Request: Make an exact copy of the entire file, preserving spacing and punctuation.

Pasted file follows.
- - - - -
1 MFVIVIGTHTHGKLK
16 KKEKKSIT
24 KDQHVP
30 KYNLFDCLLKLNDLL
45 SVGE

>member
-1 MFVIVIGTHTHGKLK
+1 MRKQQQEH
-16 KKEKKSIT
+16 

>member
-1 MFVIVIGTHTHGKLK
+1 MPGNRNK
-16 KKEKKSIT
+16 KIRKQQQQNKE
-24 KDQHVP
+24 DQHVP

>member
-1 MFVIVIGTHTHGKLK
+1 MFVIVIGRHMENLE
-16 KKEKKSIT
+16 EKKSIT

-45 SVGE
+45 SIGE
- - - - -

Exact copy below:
1 MFVIVIGTHTHGKLK
16 KKEKKSIT
24 KDQHVP
30 KYNLFDCLLKLNDLL
45 SVGE

>member
-1 MFVIVIGTHTHGKLK
+1 MRKQQQEH
-16 KKEKKSIT
+16 

>member
-1 MFVIVIGTHTHGKLK
+1 MPGNRNK
-16 KKEKKSIT
+16 KIRKQQQQNKE
-24 KDQHVP
+24 DQHVP

>member
-1 MFVIVIGTHTHGKLK
+1 MFVIVIGRHMENLE
-16 KKEKKSIT
+16 EKKSIT

-45 SVGE
+45 SIGE